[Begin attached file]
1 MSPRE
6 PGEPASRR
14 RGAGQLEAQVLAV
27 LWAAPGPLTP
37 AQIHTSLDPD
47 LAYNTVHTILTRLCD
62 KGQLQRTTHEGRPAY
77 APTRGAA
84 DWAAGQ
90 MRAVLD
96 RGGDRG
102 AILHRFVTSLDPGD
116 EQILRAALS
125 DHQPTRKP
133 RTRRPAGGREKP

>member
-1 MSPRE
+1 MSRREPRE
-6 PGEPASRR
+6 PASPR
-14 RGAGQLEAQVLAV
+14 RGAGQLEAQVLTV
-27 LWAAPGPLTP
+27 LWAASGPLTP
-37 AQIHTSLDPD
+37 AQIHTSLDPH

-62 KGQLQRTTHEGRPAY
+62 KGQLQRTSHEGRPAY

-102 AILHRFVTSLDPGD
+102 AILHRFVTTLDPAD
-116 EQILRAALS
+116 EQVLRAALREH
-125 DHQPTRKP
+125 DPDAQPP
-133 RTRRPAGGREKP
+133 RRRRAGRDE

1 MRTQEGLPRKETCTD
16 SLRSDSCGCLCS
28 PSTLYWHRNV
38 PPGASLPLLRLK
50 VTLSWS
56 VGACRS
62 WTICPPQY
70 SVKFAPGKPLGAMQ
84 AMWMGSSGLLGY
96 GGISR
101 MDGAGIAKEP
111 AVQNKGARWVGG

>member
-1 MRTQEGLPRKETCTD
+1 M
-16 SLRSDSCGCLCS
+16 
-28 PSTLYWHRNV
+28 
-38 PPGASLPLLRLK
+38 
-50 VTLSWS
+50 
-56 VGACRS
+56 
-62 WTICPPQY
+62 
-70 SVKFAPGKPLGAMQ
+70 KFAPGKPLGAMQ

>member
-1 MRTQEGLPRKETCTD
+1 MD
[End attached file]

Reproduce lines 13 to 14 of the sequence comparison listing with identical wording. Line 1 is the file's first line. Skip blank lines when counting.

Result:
116 EQILRAALS
125 DHQPTRKP